Although the Thanksgiving movie isn’t the same cultural behemoth as the Christmas movie, there’s something a bit more nuanced and bittersweet about the Thanksgiving-set film, more rueful and winsome. And while you can find all sorts of holiday-themed fare, especially on Hallmark and Lifetime at the moment, here are a few Thanksgiving movies to take the edge off this holiday week, or at least to remember that Thanksgiving has always been an especially fraught holiday gathering, a good reminder during this most unusual year.
“Krisha”: With his 2015 directorial debut, Trey Edward Shults made an ingenious low-budget indie, casting his family and shooting over Thanksgiving weekend at a relative’s home, centering the film around a character named Krisha, played by his real-life aunt Krisha Fairchild as a newly sober woman who arrives at the house of her formerly estranged family to cook the holiday meal. Shults’ film captures the agony and the ecstasy of Thanksgiving with a truly chaotic bent, showing off his style that would later be used in films like 2019’s “Waves.” Watch it on Showtime or Kanopy.
“The Oath”: This 2018 dark comedy starring Ike Barinholtz (who also wrote and directed) and Tiffany Haddish meant to capture the politically charged discussions of Thanksgiving that always seem to mark the holiday. In the film, the situation escalates when citizens are asked to sign a “loyalty pledge,” dividing the family. What seemed outlandishly dystopian as recently as 2018 is honestly plausible in 2020. Watch it on Hulu or Kanopy.
“Pieces of April”: This 2003 indie film directed by Peter Hedges (Lucas’ dad) was one of the first non-“Dawson’s Creek” breakout roles for Katie Holmes, outfitted here in black eyeliner and baby bangs. Holmes plays April, who uses the holiday as a way to reach out and make amends with her estranged family (Patricia Clarkson, Oliver Platt, Alison Pill). Watch it on Amazon Prime Video or Hulu.
“Planes, Trains and Automobiles”: This 1987 John Hughes classic starring John Candy and Steve Martin finds the comedy in just how hard it can be to travel during Thanksgiving weekend (aren’t you glad you aren’t this year?). Martin and Candy costar as an odd couple of travelers who find themselves on a three-day odyssey while trying to get home for Thanksgiving in time. Watch it from the comfort of your own home. Rent it for $2.99 on Amazon, iTunes, YouTube.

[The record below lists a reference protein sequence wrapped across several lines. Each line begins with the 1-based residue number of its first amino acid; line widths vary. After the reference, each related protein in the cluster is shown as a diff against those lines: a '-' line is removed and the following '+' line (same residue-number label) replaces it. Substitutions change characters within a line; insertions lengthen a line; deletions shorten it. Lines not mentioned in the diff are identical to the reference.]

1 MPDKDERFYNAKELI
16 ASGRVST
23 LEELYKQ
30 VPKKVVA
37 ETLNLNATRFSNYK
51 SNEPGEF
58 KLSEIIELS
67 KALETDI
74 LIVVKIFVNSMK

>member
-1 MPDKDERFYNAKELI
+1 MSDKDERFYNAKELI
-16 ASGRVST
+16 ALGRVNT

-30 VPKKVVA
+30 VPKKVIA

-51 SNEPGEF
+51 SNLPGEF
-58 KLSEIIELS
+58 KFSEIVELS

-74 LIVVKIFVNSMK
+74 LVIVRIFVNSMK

“Home for the Holidays”: Jodie Foster’s second film as a director is this 1995 family dramedy starring Holly Hunter and Robert Downey, Jr. as siblings who convene on their parents’ Baltimore home for a chaotic Thanksgiving holiday. Watch it on Starz, or rent it for $2.99.
“The Ice Storm”: Ang Lee’s critically acclaimed 1997 family drama set over Thanksgiving weekend in 1973 boasts a star-studded cast, including Kevin Kline, Joan Allen, Tobey Maguire, Christina Ricci, Elijah Wood and Sigourney Weaver. Written by James Schamus and based on the novel by Rick Moody, the film centers around two neighboring families, their psychosexual entanglements and the dark consequences of their choices. Rent it for $3.99 on Amazon Prime or YouTube.
If you’d rather just ignore the holiday altogether, now is a great time to catch up on all kinds of films you may have missed throughout 2020, or to watch the first two installments of Steve McQueen’s “Small Axe” film series on Amazon Prime. Five films debuting from Nov. 20 to Dec. 18, they chronicle the lives of Black West Indians living in Britain. Watch the first two, “Mangrove,” and “Lovers Rock,” this weekend. Or use the time to explore a niche streaming service like The Criterion Channel or the genre-focused service Shudder.
There’s a lot to stream, so stay home, stay safe, and give thanks that you can.
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